By Debbie Emery - Radar Reporter
The death of a third horse on the set of HBO’s racing drama Luck has brought filming to a screeching halt and the cancellation of the series, and now RadarOnline.com can exclusively reveal that a spokesperson from PETA predicted there would be another fatality and pleaded with the network to change their safety policy but her request was ignored.
The latest tragedy occurred when the thoroughbred reared and fell back on its way to a racetrack stable on Tuesday at the famous Santa Anita, California racecourse where the show was filmed and the horse was later euthanized, leading HBO to announce on Wednesday that the network is now cancelling the show.
EXCLUSIVE DOCUMENTS: Read The Autopsy Results For The Horses Who Died On The Luck Set
“It is with heartbreak that executive producers David Milch and Michael Mann together with HBO have decided to cease all future production on the series Luck,” said a statement e-mailed to RadarOnline.com from a HBO spokesperson.
“Safety is always of paramount concern. We maintained the highest safety standards throughout production, higher in fact than any protocols existing in horseracing anywhere with many fewer incidents than occur in racing or than befall horses normally in barns at night or pastures.
“While we maintained the highest safety standards possible, accidents unfortunately happen and it is impossible to guarantee they won’t in the future. Accordingly, we have reached this difficult decision.”
In an exclusive interview with RadarOnline.com, just minutes before the HBO's surprising announcement, PETA vice president and equine specialist Kathy Guillermo revealed that numerous sources close to the production had called her over recent weeks predicting that there would be more blood shed at the race track.
“I am furious with HBO - putting old, unfit horses on a track is murder,” she passionately told RadarOnline.com.
“There were licensed humane officers on the set who feared there would be another death because the horses used were all older and out of shape,” explained Guillermo, who had initially demanded an investigation in February after the first killings were brought to light.
“These were the same insiders who guided us to finding out what happened during the filming of the first season when two horses died,” she revealed. “And everything they said was true. I still suspect there was another death last year but that has never been confirmed.”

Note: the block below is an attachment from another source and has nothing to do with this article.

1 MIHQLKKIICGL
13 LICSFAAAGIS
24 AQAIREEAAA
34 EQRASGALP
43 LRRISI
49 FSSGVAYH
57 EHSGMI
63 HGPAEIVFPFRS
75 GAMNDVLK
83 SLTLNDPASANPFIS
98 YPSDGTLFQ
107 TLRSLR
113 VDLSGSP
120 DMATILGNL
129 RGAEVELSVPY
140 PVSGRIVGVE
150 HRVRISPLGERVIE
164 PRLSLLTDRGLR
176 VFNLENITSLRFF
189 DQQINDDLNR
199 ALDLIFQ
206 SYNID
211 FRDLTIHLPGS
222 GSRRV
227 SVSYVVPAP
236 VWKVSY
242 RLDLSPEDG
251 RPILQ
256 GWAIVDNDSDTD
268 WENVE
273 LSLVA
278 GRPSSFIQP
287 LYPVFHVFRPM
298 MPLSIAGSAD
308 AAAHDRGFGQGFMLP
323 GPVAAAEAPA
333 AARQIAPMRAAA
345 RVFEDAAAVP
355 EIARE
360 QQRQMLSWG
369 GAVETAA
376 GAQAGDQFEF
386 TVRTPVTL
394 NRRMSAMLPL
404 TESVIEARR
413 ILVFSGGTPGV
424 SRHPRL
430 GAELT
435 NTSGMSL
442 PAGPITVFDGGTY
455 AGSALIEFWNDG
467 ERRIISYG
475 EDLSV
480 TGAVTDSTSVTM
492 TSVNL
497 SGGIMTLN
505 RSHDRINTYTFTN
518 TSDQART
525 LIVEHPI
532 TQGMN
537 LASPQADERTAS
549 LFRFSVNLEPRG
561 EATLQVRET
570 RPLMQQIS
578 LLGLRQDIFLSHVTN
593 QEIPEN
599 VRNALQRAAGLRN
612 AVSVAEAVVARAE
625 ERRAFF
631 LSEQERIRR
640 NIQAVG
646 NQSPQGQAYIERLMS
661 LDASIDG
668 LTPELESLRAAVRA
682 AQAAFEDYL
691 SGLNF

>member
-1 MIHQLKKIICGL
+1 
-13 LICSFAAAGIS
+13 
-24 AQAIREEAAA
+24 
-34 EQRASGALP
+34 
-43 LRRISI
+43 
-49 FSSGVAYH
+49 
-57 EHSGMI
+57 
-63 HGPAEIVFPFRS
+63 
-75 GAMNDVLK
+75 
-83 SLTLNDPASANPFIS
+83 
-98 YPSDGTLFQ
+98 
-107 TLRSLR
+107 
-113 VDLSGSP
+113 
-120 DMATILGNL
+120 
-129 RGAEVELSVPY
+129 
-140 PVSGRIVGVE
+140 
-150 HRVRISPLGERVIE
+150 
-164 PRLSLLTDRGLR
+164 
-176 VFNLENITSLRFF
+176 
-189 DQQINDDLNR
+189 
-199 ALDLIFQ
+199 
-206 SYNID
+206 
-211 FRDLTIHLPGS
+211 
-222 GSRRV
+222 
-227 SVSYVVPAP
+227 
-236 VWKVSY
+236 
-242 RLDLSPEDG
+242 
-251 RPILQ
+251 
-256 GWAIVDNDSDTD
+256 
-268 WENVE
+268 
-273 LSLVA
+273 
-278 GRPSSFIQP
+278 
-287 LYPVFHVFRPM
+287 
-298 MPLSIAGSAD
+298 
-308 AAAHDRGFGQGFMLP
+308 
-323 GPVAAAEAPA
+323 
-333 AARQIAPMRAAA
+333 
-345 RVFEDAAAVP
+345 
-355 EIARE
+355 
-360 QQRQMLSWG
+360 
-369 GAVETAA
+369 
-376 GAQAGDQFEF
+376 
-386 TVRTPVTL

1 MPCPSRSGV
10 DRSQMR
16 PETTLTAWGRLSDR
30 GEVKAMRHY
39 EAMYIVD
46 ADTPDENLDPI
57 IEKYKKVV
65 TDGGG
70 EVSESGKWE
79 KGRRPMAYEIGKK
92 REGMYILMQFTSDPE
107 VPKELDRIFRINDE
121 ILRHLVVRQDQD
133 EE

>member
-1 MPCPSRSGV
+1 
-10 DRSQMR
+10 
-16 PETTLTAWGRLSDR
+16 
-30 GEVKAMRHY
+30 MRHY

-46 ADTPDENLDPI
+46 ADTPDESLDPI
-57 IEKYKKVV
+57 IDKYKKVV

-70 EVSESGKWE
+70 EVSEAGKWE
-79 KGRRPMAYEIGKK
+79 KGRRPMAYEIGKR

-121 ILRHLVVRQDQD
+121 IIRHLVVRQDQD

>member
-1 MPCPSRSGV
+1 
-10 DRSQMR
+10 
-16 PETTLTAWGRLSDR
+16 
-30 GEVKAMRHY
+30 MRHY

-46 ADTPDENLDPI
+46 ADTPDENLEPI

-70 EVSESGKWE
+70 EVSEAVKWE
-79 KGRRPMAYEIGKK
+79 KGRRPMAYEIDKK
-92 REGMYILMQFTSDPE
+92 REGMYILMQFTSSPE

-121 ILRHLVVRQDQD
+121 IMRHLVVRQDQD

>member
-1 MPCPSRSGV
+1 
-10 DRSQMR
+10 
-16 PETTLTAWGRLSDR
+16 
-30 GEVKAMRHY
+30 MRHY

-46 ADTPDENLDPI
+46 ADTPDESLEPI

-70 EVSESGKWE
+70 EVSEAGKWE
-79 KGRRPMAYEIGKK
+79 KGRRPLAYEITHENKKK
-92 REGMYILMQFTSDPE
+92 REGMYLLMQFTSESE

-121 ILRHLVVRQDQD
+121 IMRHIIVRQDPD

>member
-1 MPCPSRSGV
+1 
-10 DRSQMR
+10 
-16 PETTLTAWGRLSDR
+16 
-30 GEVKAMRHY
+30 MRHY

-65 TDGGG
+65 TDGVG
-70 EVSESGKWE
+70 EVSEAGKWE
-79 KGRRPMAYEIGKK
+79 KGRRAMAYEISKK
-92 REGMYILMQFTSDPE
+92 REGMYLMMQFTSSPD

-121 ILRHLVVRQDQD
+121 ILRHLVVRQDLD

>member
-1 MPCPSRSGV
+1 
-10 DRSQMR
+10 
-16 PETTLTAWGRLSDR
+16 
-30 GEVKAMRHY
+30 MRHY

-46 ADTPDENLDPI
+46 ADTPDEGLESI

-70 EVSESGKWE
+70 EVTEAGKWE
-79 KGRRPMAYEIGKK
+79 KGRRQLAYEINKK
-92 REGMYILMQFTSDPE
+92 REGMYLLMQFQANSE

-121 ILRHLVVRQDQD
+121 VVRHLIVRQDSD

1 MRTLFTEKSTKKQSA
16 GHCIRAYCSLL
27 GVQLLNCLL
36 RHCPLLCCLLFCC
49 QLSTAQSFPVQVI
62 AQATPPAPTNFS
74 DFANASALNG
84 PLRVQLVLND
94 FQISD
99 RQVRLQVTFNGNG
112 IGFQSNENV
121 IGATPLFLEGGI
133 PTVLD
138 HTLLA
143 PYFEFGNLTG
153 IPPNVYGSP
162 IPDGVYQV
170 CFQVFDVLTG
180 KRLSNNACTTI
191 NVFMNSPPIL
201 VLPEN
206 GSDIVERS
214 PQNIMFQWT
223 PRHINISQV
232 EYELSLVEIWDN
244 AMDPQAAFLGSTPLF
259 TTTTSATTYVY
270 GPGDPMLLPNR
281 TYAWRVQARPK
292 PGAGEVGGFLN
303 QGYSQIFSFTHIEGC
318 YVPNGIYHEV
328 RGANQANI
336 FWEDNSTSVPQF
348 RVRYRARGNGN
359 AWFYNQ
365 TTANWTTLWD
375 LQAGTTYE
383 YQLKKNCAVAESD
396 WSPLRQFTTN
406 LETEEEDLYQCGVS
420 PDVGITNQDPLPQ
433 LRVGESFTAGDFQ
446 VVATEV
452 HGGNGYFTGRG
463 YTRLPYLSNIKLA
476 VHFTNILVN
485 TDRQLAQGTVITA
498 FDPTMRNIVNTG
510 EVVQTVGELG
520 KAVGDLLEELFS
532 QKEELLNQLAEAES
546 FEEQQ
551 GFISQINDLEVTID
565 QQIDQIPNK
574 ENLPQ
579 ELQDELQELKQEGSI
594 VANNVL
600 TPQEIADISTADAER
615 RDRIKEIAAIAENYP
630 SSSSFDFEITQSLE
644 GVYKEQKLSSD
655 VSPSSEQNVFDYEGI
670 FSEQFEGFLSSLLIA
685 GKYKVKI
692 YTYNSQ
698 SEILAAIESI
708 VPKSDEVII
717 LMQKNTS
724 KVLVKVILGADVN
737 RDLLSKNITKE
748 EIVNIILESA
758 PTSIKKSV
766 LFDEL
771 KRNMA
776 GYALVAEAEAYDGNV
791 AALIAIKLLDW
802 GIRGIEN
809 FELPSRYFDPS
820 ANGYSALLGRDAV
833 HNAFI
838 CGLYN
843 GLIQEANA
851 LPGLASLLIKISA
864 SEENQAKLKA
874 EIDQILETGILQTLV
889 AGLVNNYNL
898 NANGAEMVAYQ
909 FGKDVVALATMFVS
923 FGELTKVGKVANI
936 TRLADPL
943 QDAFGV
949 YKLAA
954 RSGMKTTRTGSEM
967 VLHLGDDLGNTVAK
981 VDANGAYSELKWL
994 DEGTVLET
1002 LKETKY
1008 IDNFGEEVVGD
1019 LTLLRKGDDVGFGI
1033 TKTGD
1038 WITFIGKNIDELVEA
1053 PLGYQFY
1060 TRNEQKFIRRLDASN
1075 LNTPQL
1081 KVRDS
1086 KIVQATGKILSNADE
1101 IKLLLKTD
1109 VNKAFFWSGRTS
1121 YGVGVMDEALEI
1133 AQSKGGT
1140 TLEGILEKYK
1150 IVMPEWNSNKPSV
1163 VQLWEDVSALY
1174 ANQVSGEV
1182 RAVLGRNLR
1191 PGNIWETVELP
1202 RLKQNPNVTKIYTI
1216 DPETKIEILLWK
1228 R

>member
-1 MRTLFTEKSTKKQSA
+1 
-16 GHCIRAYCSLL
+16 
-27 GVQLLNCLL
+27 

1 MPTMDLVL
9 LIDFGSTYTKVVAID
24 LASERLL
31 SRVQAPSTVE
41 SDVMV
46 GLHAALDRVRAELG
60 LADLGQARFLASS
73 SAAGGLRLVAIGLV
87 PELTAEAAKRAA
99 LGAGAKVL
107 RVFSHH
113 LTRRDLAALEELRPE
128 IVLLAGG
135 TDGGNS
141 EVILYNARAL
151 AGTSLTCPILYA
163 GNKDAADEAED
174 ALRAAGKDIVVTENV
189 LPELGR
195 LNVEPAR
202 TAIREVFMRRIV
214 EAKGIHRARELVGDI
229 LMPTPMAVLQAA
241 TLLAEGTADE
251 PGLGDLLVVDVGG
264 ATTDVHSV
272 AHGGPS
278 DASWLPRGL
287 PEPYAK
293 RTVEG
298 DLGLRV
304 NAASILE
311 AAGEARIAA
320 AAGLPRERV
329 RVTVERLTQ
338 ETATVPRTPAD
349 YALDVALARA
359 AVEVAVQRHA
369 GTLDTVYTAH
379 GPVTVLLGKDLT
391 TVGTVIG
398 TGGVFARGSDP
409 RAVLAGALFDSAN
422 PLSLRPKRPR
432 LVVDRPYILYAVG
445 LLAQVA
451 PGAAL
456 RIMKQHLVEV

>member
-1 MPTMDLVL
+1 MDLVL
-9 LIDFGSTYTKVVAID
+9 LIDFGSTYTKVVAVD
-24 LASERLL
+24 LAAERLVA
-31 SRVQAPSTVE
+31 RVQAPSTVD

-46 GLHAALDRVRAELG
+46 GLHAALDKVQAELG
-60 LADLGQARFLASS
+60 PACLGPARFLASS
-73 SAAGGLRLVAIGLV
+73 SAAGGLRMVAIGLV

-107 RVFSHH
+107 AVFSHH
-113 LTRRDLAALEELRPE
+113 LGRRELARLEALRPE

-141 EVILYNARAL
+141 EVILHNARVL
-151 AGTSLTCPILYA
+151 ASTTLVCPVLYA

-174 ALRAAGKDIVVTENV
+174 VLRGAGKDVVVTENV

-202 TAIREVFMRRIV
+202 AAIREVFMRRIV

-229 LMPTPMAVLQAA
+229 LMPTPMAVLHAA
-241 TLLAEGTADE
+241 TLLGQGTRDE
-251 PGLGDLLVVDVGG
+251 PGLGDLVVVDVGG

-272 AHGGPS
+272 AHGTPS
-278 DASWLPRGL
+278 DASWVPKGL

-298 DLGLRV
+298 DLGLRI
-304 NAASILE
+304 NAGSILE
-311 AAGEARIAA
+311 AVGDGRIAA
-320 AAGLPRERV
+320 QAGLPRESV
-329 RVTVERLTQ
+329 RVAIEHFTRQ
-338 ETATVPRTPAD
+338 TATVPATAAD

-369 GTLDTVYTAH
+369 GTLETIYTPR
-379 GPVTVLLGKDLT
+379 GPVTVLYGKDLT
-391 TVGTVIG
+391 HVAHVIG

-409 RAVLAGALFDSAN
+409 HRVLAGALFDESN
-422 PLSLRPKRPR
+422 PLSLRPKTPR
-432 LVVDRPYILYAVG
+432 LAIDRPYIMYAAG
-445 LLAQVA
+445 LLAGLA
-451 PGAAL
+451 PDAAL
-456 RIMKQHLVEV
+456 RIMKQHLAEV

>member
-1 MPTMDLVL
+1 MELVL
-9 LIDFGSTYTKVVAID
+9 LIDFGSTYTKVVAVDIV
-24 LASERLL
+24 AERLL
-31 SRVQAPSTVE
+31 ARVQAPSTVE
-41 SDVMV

While HBO say American Humane Association safety representatives were on hand during filming, it is the age and health of the horses that were hired as equine cast members that most concerned PETA, as revealed by the exclusive medical documents acquired by RadarOnline.com.
“When you look at the necropsy (animal autopsy) reports for these horses (aged five and eight), there is no reasons for them to be anywhere near a race track,” said Guillermo.
“One had degenerative arthritis and another was heavily drugged and four forms of potent drugs were found in its system. The lone reason they would give a horse anti-inflammatory drugs is that it is unfit to run,” she explained.
“These are retired racehorses, they are born to run and when they get to a starting gate they don’t know it is a TV show – they run and they were not in physical condition to do that.
“Both the horses who died on the first season were run on the same day, but these horses should not have been running at all,” Guillermo claimed.
A letter, acquired by RadarOnline.com, was sent to HBO by PETA on March 13 asking them to change their policies, and Guillermo also drafted a legal complaint that she submitted to the district attorney when she heard about the third confirmed death.
Sadly, it took the loss of another beautiful animal to get a reaction from the network.
Read PETA's Letter To HBO
A statement released to RadarOnline.com by HBO detailed how the third horse fell to her death. "I had just examined the horse as part of our routine health and safety procedures prior to work that would be done later on the track,” stated California Horse Racing Board (CHRB) official veterinarian Dr. Gary Beck.
“The horse was on her way back to the stall when she reared, flipped over backwards, and struck her head on the ground. Fortunately, attending veterinarian Dr. Heidi Agnic was there to administer immediate aid to the injured horse and determined that humane euthanasia was appropriate."
Meanwhile, after reading through the autopsy reports, an esteemed veterinarian has agreed with PETA and placed the blame for the horses’ deaths firmly on HBO.
“My concerns are over who was conditioning and overseeing the training of the horses,” equine veterinarian Eleanor Lenher, DVM revealed to RadarOnline.com.
“If they weren’t using real horses in racing conditions on a track then they would need to be brought back to proper racing form, which is hard enough for the youngsters, and 5 and 8 is old for race horses.
“Looking over the necropsy forms, it appears to me that these horses had been retired for a reason so I think that people are right to have raised concerns over the show. We all make mistakes and this is a big one on HBO’s part from the horse's perspective.”
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